New parliamentary boundaries will be 'more democratic', says Weston MP
- Credit: Archant
Political reactions to the suggested new parliamentary boundaries are usually guaranteed to turn anyone into a cynic.
Broadly, people who think it might help them win the next election are in favour, while anyone who thinks it hurts their chances ritually denounces the entire exercise as unfair and wrong.
What's the truth then? Well, firstly, the review is done by the Boundary Commission, a completely independent and impartial public body.
They don't care whether their proposed changes make a seat easier or harder for any political party to win. Rather, they want the system to be as democratically fair as possible.
With that in mind, did you know that your vote at the last general election was worth more than somebody who lives in Taunton, but less than somebody else living east of Bristol?
It’s because the current parliamentary boundaries are so outdated that in some places it takes just 40,000 people to elect an MP to Westminster while in others it takes over 90,000. As a result, people in bigger constituencies have votes that count less than those in smaller ones.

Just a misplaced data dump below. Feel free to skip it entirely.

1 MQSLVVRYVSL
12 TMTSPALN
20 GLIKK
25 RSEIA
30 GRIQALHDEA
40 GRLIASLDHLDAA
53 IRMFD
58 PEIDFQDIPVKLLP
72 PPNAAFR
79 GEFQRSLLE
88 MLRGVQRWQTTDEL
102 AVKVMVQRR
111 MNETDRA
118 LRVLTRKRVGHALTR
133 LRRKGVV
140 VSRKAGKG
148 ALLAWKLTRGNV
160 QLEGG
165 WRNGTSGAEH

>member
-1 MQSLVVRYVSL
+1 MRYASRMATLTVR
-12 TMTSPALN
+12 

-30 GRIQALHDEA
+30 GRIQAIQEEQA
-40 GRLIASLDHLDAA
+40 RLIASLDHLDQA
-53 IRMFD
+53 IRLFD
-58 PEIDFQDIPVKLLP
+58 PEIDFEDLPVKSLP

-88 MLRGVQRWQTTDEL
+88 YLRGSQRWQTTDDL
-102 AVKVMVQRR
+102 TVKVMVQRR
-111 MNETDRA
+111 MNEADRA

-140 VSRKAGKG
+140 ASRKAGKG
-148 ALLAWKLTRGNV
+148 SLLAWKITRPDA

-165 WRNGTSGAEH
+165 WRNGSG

That said, this talk of carving up the existing boundaries tugs on the heart strings. Any change will be a bitter pill to swallow, because I've knocked on doors to have conversations with thousands of local people over the years and been involved in campaigns across each and every area of the current constituency; from Weston to Blagdon, covering topics from High Street regeneration to stopping pylons ruining rural views and habitats.
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So any change will be difficult, whatever the final proposals turn out to be. But at least the final result will be fairer, and more democratic as a result. Whatever your politics may be, that’s got to be good news.
Weston MP John Penrose